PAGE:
Vorinostat, the most advanced HDAC inhibitor, showed modest monotherapy activity (PFS=1.9 months, 6-month PFS=17%, median OS=5.7 months), while the combination of Vorinostat and other therapeutic agents is under research in multiple ongoing phase II trials [105]. Notably, one recently completed phase I/II trial (NCT01266031) demonstrated that the median OS of Vorinostat in combination with Bevacizumab was shorter than that of Bevacizumab monotherapy (7.80 vs. 9.24 months).

Also, valproic acid (VPA), well known as an antiepileptic drug, is also an HDAC inhibitor, exhibiting impressive preclinical efficacy to radio-sensitize glioma cells [106]. On the other hand, VPA also protects normal brain tissue and hippocampal neurons from radiotherapy [107]. A phase II trial of VPA, TMZ, and concurrent radiotherapy for GBM patients presented promising results (median OS=29.6 months in newly diagnosed GBM patients) [108]. Although promising, prospective data for VPA are still limited; to evaluate its efficacy and clarify optimal treating modality, further researches on VPA are in need[109].

Other two HDAC inhibitors, Panobinostat and Romidepsin, both were proved to inhibit proliferation of GBM cells in vitro and in animal studies [110, 111]. However, both of them showed disappointing results in phase II studies (NCT00859222 [112], NCT00085540 [113]).

7.2. Histone methyltransferase and demethylase

As for the other two targets, studies on histone methyltransferase and demethylases have not made great achievement on GBM. Histone demethylases play a significant role in various malignant tumors, while its role in GBM is unclear [114]. Azacytidine and Decitabine, two FDA-approved histone methyltransferase inhibitors [115], have not undergone clinically tests to evaluate its effect on GBM. Both histone methyltransferase and demethylases need to be illuminated in further details to develop as anti-GBM agents.

8. Oncolytic virus therapy

An oncolytic virus, naturally occurring or genetically engineered, can selectively replicate in and kill cancer cells while sparing the normal ones [116]. Viral infection and replication usually induce cellular stress, causing cell lysis [117, 118]. Besides, oncolytic viruses can infect tumor vessel endothelium and inhibit tumor-related angiogenesis, resulting in additional cell death of tumor due to the lack of oxygen and nutrients [117, 119]. It is worth to note that oncolytic virus therapy also remarkably induces systemic anti-tumor immunity as a result of the release of tumor-associated antigens, so as to prolong cancer patients' survival [120-122] (Fig. 4).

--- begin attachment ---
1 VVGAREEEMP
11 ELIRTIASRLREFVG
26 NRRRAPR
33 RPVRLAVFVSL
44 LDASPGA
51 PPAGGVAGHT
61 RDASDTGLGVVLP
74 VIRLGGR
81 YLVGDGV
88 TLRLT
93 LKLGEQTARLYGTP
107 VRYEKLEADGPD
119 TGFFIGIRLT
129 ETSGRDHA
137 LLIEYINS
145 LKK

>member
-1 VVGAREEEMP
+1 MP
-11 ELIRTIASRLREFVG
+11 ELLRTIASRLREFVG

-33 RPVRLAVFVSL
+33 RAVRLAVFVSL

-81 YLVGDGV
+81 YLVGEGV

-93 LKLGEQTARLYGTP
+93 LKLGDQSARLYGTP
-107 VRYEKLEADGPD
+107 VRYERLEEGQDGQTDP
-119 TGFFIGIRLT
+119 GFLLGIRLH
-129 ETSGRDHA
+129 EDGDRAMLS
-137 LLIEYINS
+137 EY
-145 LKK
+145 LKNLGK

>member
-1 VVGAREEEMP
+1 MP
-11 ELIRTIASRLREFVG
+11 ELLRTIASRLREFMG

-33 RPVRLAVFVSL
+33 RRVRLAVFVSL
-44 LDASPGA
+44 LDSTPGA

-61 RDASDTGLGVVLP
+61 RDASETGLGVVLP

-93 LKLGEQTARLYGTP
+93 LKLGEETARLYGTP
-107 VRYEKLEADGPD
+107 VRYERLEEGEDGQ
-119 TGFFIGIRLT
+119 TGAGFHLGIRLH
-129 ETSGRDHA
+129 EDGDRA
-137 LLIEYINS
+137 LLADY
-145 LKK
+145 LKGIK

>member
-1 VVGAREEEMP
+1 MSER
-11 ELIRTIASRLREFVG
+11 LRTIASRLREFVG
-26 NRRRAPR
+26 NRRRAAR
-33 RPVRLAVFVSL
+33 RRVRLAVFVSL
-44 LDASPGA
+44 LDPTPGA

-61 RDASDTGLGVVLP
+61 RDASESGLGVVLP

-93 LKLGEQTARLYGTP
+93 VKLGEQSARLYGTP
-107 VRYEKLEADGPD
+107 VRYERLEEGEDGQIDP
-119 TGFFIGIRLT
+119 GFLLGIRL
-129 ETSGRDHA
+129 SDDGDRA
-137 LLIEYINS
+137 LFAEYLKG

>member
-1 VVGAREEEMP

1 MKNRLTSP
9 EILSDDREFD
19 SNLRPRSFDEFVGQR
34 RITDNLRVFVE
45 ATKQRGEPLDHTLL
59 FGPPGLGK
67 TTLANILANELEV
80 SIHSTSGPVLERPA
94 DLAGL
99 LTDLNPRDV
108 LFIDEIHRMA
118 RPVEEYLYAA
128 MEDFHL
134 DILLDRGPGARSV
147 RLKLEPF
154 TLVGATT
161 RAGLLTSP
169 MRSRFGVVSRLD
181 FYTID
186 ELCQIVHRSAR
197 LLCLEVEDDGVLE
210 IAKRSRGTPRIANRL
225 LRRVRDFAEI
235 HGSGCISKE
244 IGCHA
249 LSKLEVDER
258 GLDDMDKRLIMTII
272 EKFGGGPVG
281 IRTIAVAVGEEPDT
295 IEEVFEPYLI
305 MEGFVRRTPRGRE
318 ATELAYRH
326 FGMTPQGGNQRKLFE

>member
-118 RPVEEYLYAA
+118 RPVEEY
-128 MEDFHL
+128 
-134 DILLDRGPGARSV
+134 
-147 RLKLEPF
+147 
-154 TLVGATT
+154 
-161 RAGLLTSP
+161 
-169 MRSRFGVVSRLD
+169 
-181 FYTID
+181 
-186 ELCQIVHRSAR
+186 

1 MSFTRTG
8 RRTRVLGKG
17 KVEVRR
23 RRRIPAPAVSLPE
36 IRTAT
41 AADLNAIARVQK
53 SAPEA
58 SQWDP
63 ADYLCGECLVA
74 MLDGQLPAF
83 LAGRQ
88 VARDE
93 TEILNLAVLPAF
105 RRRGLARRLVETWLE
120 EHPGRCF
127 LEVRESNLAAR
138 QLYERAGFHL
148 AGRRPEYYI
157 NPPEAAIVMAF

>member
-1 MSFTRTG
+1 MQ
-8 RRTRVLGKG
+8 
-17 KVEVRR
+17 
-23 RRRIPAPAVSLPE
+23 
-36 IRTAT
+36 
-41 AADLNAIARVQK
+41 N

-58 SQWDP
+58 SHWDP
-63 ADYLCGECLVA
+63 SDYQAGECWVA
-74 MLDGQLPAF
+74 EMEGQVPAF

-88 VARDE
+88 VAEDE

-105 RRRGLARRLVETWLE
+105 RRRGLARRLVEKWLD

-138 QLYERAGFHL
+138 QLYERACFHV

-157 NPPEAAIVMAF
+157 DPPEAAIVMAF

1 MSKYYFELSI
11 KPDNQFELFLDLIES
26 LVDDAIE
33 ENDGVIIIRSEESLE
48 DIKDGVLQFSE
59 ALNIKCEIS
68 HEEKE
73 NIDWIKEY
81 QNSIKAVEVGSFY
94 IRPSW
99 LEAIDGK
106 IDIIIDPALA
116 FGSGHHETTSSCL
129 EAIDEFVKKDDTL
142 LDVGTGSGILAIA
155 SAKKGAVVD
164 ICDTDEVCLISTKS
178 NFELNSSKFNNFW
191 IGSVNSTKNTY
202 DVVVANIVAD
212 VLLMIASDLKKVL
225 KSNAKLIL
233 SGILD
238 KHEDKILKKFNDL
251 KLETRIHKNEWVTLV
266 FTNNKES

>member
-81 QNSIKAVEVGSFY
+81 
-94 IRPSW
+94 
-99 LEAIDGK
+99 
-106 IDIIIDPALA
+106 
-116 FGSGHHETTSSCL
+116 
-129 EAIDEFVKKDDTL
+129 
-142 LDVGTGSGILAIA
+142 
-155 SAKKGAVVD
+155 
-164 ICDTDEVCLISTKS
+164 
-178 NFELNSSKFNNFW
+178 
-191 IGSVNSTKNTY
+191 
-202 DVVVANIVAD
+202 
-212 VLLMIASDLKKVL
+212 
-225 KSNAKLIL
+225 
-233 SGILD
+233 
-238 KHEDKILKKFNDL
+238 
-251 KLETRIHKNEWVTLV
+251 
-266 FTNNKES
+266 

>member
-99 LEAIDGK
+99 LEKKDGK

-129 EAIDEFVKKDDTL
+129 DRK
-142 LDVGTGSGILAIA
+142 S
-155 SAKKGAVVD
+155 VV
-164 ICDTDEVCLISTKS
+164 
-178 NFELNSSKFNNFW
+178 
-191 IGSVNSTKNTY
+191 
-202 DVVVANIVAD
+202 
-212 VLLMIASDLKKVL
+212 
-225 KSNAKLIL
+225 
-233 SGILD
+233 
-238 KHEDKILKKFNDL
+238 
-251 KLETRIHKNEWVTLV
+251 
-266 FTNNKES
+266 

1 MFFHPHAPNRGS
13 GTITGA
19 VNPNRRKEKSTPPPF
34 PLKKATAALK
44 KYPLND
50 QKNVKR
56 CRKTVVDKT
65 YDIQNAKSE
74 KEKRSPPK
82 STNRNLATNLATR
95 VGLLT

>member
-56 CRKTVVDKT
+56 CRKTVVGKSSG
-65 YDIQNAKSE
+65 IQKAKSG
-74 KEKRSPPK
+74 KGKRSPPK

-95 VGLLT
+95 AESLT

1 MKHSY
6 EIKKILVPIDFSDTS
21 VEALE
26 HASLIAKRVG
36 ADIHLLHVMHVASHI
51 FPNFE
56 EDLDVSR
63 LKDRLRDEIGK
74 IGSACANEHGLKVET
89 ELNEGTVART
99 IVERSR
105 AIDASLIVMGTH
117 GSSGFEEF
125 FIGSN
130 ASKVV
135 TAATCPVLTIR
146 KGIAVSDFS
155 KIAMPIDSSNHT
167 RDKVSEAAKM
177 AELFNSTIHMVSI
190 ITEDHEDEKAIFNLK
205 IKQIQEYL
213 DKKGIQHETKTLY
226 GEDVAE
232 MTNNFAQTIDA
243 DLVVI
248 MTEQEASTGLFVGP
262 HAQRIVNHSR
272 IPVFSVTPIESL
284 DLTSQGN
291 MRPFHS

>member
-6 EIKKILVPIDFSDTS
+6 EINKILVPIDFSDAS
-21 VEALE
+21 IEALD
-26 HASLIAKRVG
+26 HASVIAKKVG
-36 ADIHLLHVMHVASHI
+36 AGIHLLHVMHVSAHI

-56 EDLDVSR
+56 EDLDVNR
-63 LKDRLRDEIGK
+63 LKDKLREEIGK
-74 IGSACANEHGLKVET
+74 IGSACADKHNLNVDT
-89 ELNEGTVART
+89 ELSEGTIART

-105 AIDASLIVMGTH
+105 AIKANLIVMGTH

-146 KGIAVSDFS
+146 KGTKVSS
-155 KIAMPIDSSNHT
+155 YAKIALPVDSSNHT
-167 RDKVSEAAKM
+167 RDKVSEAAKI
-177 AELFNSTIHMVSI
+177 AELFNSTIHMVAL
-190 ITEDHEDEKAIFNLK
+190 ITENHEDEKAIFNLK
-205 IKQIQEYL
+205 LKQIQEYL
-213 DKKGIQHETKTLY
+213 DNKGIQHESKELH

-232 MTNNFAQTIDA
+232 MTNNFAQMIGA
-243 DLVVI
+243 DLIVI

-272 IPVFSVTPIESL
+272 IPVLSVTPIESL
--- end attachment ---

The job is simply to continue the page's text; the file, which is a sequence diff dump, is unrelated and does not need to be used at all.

Figure 4 

Viral infection and replication lyse tumor cells. The release of tumor-associated antigens induce systemic anti-tumor immunity.

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So far, two genetically engineered oncolytic viruses have been approved to be drugs: Oncorine for head/neck/esophagus cancer in China and T-Vec for melanoma. G47Δ, developed by Todo et al., is a promising third generation oncolytic HSV-1 to be tested in patients with recurrent or residual GBM in a phase II study (UMIN000015995) started in 2015 Japan [116].

The prospecting effect of oncolytic virus therapy has led to studies on many other engineered oncolytic viruses, including reovirus, ZIKV, parvovirus, poliovirus, vaccinia, and NDV (Newcastle disease virus).

One recent study suggests that ZIKV, an oncolytic virus, can preferentially target GSCs (glioblastoma stem cells) [123], possessing potential efficacy for GBM patients.

In a First Phase I/IIa Glioblastoma Trial, Oncolytic H-1 Parvovirus treatment showed a PFS of 15.9 weeks and an OS of 15.4 months [124].

Poliovirus infects cancer cells via binding CD-155, a cell adhesion molecule widely expressed in GBM [125]. It causes the death of cancer cells and induces strong immunity against the tumor without severe side effects [126-129]. These encouraging characteristics of poliovirus have led to an ongoing Phase I trial (NCT01491893) for recurrent GBM patients. The results demonstrated that PVSRIPO (polio-rhinovirus chimera) immunotherapy significantly improved the survival rate at 24 and 36 months compared with that of historical controls, with two patients alive more than 69 months [130].